Raspberry Pi becoming more prevalent?

The last half-year or so, I've been hacking on different Integrated Circuits, various small hardware, learning how to wrap specific C software (while ensuring the code remains within the Perl license) in order to bring the Raspberry Pi toward the realm of reasonable Perl programming.

I have written numerous pieces of software to allow this. The first was WiringPi::API. This is the core wrapper that allows you to use the wiringPi library right from your Perl scripts.

I pushed this further with RPi::WiringPi, which is an object oriented wrapper for WiringPi::API, but performs important benefits; it registers pins so you can't re-use them by 'accident', and it does an auto-cleanup (ie. it resets everything back to non-dangerous state) on failure. It also allows you to pull in other RPi-type objects and use them directly.

With the different ICs, hardware, etc that the RPI:: scope encompasses, I've finally run into a situation where I can't effectively ensure the quality of it all.

Now, my objective that I've been working on, is to set up three RPi3 boxes, with my Test::BrewBuild software, and have them run a continuous test, every time there's a new "push" to *any* repository under the RPi::* umbrella.

I have figured that getting this setup done, and aligning all of the various distributions will take me two weeks.

In the meantime, it would be appreciated if anyone with a Pi who plays around, to fetch some of the dists I've mentioned, play with them, and report any issues through the usual Github issue tracker, a PR or even an email or a comment here.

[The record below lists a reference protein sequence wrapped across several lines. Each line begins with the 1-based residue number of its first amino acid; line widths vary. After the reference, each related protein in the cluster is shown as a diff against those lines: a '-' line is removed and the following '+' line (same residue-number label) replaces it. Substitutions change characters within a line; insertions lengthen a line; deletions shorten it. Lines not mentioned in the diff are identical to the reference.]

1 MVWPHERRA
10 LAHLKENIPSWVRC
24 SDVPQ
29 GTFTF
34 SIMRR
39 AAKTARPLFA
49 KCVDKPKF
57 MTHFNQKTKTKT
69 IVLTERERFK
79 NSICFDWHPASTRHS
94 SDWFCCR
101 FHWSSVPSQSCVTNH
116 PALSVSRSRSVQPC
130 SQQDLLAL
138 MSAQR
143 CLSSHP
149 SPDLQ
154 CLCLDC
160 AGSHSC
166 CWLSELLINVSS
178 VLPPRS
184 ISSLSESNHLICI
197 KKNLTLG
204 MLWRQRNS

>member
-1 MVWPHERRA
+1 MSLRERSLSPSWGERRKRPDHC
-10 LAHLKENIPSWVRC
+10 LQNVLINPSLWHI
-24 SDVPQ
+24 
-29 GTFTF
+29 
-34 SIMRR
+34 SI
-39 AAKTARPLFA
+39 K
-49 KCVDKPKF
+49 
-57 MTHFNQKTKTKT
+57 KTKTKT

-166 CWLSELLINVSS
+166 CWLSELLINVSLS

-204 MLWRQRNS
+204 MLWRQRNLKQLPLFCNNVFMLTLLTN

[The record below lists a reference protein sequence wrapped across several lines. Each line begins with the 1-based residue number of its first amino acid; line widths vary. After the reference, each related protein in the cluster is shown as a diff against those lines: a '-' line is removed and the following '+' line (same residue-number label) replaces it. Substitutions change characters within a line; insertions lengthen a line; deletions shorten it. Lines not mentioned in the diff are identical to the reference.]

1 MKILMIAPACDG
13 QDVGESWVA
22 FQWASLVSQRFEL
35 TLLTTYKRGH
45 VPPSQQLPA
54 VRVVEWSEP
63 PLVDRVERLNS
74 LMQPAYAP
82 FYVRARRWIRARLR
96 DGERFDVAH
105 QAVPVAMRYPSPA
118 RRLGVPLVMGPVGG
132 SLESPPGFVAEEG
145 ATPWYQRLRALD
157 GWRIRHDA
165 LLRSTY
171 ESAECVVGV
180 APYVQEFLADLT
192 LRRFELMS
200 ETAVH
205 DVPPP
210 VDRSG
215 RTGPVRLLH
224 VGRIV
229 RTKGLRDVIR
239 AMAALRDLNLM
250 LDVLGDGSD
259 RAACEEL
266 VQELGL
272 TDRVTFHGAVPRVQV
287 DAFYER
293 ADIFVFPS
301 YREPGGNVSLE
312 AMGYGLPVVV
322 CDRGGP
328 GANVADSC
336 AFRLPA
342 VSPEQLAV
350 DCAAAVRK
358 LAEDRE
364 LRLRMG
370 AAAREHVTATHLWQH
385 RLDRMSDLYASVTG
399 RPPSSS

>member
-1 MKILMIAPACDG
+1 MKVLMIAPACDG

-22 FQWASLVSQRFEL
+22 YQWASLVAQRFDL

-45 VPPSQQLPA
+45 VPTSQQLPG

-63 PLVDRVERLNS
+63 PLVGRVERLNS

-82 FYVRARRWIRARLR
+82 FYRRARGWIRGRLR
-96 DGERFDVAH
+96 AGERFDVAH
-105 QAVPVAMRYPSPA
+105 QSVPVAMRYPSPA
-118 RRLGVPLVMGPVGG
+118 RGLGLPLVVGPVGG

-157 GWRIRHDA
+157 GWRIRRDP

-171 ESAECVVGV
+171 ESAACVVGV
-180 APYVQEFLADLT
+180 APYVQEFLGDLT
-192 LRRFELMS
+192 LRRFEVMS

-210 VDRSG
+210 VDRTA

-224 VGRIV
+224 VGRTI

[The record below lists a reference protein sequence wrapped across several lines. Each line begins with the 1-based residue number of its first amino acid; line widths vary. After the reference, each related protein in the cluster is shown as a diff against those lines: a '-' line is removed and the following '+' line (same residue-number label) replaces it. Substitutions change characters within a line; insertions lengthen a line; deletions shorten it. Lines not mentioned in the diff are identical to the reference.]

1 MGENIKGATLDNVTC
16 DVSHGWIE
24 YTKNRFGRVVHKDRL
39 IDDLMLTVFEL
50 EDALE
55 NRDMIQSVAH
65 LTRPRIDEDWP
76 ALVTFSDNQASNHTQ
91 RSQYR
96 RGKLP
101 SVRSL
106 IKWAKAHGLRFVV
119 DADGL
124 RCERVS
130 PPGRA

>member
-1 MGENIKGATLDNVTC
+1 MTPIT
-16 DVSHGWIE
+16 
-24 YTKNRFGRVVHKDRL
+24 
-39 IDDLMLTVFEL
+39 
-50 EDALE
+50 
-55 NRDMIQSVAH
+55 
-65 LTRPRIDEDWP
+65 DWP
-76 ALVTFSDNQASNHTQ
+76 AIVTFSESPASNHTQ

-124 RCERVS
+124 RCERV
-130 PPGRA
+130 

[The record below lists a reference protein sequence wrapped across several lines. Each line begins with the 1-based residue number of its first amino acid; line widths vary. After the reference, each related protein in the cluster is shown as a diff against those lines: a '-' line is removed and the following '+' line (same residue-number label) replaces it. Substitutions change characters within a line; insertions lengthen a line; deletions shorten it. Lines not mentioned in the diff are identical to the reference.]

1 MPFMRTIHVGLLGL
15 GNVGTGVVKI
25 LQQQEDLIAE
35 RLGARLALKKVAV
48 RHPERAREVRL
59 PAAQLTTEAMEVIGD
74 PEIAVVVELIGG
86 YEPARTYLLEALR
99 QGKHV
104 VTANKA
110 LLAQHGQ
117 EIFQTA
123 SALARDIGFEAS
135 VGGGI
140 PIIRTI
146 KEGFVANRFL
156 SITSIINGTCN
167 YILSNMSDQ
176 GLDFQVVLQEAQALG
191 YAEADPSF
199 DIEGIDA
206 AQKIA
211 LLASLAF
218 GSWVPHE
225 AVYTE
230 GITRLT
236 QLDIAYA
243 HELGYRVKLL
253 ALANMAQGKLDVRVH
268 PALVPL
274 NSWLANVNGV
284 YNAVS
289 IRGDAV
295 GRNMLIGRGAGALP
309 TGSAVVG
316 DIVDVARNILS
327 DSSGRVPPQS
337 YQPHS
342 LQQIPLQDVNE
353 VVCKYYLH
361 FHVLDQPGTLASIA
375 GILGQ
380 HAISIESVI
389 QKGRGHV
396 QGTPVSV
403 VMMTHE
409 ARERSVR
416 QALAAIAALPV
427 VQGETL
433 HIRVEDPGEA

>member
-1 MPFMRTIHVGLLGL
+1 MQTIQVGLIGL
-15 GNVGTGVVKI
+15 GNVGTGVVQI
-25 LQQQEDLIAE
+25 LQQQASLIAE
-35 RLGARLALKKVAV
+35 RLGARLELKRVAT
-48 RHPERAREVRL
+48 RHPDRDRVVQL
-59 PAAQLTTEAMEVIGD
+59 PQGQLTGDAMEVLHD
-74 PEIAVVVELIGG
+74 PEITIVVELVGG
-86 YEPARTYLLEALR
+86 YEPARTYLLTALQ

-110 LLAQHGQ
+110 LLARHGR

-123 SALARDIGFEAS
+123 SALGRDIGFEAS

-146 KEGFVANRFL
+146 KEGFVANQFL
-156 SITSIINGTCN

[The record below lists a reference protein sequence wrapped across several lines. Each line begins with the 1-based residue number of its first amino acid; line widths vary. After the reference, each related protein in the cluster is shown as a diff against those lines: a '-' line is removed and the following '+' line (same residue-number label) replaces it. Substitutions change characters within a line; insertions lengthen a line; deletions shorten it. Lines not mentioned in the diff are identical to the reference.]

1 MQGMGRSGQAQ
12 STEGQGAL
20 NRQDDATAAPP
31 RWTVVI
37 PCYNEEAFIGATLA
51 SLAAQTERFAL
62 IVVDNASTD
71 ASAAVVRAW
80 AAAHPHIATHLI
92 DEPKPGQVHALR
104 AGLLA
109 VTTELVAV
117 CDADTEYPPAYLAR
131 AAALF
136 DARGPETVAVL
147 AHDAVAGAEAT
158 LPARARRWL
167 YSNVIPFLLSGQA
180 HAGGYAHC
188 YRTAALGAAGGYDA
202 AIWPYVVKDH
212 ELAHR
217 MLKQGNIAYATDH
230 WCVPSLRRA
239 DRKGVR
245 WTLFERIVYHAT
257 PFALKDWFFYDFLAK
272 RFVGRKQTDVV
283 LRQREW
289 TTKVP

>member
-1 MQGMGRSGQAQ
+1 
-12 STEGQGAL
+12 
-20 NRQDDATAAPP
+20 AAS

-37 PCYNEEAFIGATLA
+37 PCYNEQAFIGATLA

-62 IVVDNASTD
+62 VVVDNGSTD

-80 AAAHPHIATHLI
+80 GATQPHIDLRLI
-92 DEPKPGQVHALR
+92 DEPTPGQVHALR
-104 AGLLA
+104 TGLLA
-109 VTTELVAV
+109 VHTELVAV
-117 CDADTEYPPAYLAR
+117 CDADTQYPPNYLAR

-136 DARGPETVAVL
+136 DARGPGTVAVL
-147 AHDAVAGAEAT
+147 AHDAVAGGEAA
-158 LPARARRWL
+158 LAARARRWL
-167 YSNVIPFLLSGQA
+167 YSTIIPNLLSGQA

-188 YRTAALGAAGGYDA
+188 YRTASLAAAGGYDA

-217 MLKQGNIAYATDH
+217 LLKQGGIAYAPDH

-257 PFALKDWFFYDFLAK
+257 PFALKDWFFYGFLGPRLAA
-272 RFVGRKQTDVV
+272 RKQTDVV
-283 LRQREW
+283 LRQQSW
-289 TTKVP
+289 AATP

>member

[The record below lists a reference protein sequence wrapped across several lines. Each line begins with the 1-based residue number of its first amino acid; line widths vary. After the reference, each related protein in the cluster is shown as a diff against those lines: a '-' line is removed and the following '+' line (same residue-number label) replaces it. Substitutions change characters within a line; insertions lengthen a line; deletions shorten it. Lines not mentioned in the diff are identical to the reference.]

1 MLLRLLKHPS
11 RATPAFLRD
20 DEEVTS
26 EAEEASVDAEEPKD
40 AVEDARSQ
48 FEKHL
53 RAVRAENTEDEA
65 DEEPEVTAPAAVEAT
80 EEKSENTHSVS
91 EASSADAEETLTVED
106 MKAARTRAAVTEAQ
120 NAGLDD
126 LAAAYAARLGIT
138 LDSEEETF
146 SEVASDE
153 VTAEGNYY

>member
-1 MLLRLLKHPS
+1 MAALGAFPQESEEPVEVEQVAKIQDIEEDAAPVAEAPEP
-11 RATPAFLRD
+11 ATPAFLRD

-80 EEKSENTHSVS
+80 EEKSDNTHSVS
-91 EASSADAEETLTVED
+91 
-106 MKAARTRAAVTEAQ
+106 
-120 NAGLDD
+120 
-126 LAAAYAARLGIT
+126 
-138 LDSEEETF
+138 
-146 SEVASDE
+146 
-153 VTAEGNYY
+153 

My goal is to make the Pi as available with Perl as it is with Python.

All of the distributions for the Raspberry Pi can be found in my CPAN list. Just look for /^RPi/, or the core, WiringPi::API.

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Alas, I made a serious commitment to the BeagleBone Black (or Green) for my research. I thought about using the RPi, but the BBB has two independent processors, in addition to the main CPU, that I need for reliable high-rate (i.e. 50 kHz) data acquisition. If I were using the RPi, you would probably have already gotten pull requests from me.

I expect that these kinds of computing devices are going to get more important over the next five to ten years. Specifically, I think that physics departments will begin using them for hybrid electronics/programming courses. At my institution we have an electronics course on the books, and I have toyed with the idea of using an Arduino for some of the digital material. If my department could agree on adding programming to our curriculum, then we might move to RPi (or Beaglebones) as they would support something besides C++.

It remains to be seen just how the popularity of the individual boards will evolve. Apart from the BBBs, every board that I encountered was built around a system-on-a-chip taken or derived from cell-phone CPUs. RPi has certainly done well getting brand recognition, but when the it comes to spending money, I wonder how many folks will go for cheaper (C.H.I.P.) or more CPU-powerful (Intel Edison) alternatives. Does most of the RPi code you're producing work with other single-board systems?

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About Steve Bertrand

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